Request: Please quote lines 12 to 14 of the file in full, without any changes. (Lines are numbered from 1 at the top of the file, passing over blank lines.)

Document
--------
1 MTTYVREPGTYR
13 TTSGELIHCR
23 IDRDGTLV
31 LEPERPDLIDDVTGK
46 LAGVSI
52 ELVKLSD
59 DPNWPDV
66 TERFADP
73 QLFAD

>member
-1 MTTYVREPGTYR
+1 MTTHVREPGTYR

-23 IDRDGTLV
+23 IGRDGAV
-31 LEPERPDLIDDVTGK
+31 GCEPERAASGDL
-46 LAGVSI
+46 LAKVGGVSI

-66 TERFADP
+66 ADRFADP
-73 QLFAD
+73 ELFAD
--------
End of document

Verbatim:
+1 MTTHVREPGTYR

-23 IDRDGTLV
+23 IGRDGAV